More often than not, the women we see in the media aren’t a fair representation of those we see in our everyday lives. We asked four women why that matters…
It’s a damning statistic that 72% of UK women still don’t feel represented in media and advertising.
While conversations around diversity are happening more than ever before, the likes of stock imagery are still trailing behind when it comes to true representation.
This is something that Dove are aiming to put right with Project #ShowUs.
Dove has teamed up with Girlgaze and Getty Images to create a truly diverse collection of more than 5,000 images.
The pictures are free of digital distortion and dedicated to overhauling tired beauty stereotypes to present us with true inclusivity.
To celebrate and highlight the importance of diversity, we asked four of the many women involved in the project what representation means to them…
1. Seeing femininity without definition
“To me, representation means femininity not being defined by having breasts,” says Juliet Fitzpatrick.
“The lack of representation of women who are happy living flat after a mastectomy definitely had a big impact on me when I was deciding what treatment (if any) I wanted following my surgery.
“There were no such images at my hospital and I was only shown photos of women who’d had reconstruction.
“As the saying goes – it’s hard to be what you can’t see. I didn’t know it was OK to stay flat because I wasn’t shown or told.
“The assumption made was that I would have reconstruction.
“When I started doing my own research, I found beautiful photos of women who had remained flat and that affected me in a positive way.
“I could see what I might look like as a flat woman and it was nothing to be scared of. Actually, it was something to celebrate.”
2. Realistic representation
“True representation looks like society today, and by that I mean everyone in society being represented correctly,” says plus-sized model Ny Williams.
“I would love to see a fashion campaign where there’s no tokenism and people do feel seen and represented.
“When I was growing up, I didn’t see any women of colour who represented me.
“That really did have an impact on me. Throughout my teenage years, I felt like I wasn’t seen or good enough.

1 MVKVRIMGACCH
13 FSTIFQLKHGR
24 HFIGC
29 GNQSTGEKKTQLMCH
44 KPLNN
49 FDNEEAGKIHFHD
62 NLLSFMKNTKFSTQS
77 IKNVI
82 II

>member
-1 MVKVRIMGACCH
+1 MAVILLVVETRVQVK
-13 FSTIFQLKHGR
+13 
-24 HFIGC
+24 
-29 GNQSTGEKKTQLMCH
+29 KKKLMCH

“I still don’t see enough women like myself represented within mainstream media: cellulite, back rolls, hyper pigmentation and dimples.
“I’m unafraid of being who I am and being represented as such – a fat/plus-sized black woman.”
3. Seeing yourself somewhere
“Representation is being able to see yourself somewhere,” says Grace Latter.
“When I was diagnosed with a brain tumour, I felt like my world shrank. I suddenly couldn’t relate to any of the people around me.
“Then, after bowel surgery a couple of years later, I had the same nagging feeling that I wasn’t anywhere I could see.
“There are no scars in the media; no serious illnesses, no post-op swelling, and no side effects of harrowing treatments.
“The Project #ShowUs campaign with Dove, Girlgaze and Getty Images is a chance to change everything — and hopefully stop other people feeling as misplaced and underrepresented as I did.”
4. Respecting diversity
“Representation comes hand in hand with respect,” says photographer Sophie Mayanne.
“We need to move beyond including diversity in imagery as tokenism, to a place where we have a realistic representation.
“I don’t walk down the street and see someone like me represented in adverts and shop windows.
“As humans, we all seek validation, and want to find common ground with others.
“When you don’t see yourself in others, you start to question why, which can lead to an onset of negative emotions.
“For me, true representation is the respectful inclusion of all walks of life.”
Find out more about Dove’s Project #ShowUs and what they’re doing to shatter beauty stereotypes